Council is not allowed to discuss something like the timeline of a third-party investigation, the scope of the probe or even decision making around the criteria for selecting an investigator in closed session. It’s unclear why provincial law appears to have been violated when Council was constantly going behind closed doors, preventing the public’s involvement in a process that at its heart is about protecting the public and their tax dollars.

The City is required under law to provide notice any time an issue is being dealt with in camera, and the “general nature” of the issue handled behind closed doors has to be disclosed to the public.

It was in closed session that Council voted to allow Fay to select the investigator to look into the corruption allegations. On Wednesday, Fay shared that Deloitte signed on with the City on May 28, more than a month after Council decided to hire a third party. Sources told The Pointer June 3 was the first day of the investigation.

Dhillon said all relevant discussions should be done in public so residents can understand how decisions are made and how members of council vote. He believes this is information residents deserve to know to ensure transparency and accountability. For example, he said the City chose to work with Deloitte but residents don’t know how the firm was selected.

“So now we're allowed to say ‘we chose Deloitte and it’s 30 days’ but we're not allowed to talk about how that happened, and what possibly my concerns were… or questions I had that led up to these selections.”

Dhillon said he has not had faith in the process and is uncomfortable that residents don’t know how decisions are being made.

Medeiros has the same concerns. “I want my residents to know where I stand on a position, because I don't vote one way in camera and vote another way outside of camera.”

Gurdeep (Nikki) Kaur shared her allegations with City employees, councillors, and media outlets. (Photo from Nikki Kaur/ Facebook)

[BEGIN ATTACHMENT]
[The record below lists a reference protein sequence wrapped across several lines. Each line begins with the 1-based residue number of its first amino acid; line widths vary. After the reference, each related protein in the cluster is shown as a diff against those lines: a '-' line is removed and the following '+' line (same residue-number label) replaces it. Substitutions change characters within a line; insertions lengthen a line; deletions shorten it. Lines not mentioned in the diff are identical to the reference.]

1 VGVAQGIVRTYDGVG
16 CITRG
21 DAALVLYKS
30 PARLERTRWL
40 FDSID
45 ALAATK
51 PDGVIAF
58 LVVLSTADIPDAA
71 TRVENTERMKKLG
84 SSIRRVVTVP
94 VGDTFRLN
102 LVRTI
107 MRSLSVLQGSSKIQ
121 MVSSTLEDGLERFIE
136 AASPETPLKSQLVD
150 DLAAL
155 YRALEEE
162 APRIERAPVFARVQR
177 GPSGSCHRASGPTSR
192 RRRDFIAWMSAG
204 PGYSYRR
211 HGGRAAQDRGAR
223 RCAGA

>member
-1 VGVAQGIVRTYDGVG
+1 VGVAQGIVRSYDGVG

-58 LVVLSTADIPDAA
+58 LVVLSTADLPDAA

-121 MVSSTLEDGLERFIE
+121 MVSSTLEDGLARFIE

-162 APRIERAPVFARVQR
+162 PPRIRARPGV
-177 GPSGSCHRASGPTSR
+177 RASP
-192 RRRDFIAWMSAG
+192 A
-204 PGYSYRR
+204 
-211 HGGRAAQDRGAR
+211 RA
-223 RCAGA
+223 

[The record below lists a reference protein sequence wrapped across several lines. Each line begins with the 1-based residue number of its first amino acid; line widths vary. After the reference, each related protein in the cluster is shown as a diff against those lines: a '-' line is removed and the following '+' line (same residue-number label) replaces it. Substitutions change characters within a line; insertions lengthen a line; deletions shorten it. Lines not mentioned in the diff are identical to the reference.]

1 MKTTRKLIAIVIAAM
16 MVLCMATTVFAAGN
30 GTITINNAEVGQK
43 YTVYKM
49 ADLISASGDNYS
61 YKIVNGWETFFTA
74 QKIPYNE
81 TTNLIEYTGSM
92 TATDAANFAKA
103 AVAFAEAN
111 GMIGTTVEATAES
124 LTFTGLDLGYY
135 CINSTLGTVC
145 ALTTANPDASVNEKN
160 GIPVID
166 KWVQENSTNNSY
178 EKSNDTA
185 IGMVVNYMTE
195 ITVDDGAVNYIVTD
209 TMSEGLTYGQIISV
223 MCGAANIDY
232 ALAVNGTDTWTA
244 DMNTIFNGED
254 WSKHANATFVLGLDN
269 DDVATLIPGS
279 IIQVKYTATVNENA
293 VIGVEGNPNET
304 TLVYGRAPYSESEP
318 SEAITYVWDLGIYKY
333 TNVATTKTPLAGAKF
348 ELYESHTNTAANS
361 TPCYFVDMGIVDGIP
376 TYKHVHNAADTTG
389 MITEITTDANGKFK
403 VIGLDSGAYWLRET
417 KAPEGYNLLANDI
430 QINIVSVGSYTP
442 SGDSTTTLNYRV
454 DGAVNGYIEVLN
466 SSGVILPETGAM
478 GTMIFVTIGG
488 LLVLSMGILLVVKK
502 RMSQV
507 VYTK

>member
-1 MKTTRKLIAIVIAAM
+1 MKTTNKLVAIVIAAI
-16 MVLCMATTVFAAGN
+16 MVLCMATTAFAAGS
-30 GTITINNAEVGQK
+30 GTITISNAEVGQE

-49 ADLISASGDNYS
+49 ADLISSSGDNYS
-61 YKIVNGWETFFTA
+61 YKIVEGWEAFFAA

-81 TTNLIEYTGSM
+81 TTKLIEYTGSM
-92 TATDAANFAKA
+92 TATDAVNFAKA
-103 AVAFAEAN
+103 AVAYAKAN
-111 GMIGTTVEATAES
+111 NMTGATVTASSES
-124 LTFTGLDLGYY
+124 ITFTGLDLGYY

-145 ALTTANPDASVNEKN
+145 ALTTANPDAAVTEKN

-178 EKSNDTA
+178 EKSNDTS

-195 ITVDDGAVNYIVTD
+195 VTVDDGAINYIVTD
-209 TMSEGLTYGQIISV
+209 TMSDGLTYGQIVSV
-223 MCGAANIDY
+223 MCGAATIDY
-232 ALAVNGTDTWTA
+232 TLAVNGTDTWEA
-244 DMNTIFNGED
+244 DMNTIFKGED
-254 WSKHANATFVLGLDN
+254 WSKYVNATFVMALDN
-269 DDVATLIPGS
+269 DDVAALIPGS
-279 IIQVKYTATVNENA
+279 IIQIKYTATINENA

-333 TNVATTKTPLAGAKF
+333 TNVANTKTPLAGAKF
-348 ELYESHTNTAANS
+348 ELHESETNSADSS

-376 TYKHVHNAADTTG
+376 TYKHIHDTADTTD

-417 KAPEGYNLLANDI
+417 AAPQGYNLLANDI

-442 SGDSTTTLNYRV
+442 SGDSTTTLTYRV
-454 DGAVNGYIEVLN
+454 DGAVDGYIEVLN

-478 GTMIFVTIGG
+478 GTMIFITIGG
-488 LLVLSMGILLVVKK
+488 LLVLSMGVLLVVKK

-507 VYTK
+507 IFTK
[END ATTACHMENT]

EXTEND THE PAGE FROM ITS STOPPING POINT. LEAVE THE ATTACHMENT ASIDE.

Many members of Council pushed back, saying they feared Dhillon’s motion would hinder the investigation and matters supposed to be kept private would come up. “I think that we’re going down a road here where if we aren't careful, and we have a discussion, it could very quickly stray into a territory where it should not go, for a variety of different reasons,” Vicente said.

City Councillor Harkirat Singh felt council was “speaking on behalf of the investigator” and moved to have the motion be discussed with the investigator in closed session, before a vote on Dhillon’s motion was called.

Santos, Vicente, Regional Councillors Michael Palleschi, and Pat Fortini, Singh, and Mayor Brown supported the deferral. The others wanted to vote on the motion immediately.

After the closed session, where Deloitte’s investigator gave advice on the proposed motion, the council divide still existed. Members argued over what the investigator said behind closed doors. Brown claimed the advice called for much narrower public disclosure than Dhillon’s motion.

Dhillon disagreed.

“We must have misunderstandings from the closed session because some of these questions were posed and there was no issue with them, so I don’t know where the miscommunication lies,” he said.

Brown asked Fay if the advice received in camera was that Dhillon’s motion was not appropriate.

Councillor Santos suggested the advice in camera was that Dhillon’s motion was not appropriate.

But Dhillon was adamant that this was not the advice that had just been given. “I asked specific questions to her and it was pretty abundantly clear.” He said the advice was that most of the wording in his motion to guarantee transparency was fine. “I don’t know what you guys heard, but that’s exactly what I heard.”

Dhillon said he asked the investigator specific questions on what she was and was not comfortable with, using the feedback to slightly alter his motion. “We should want to be able to discuss this in public session.”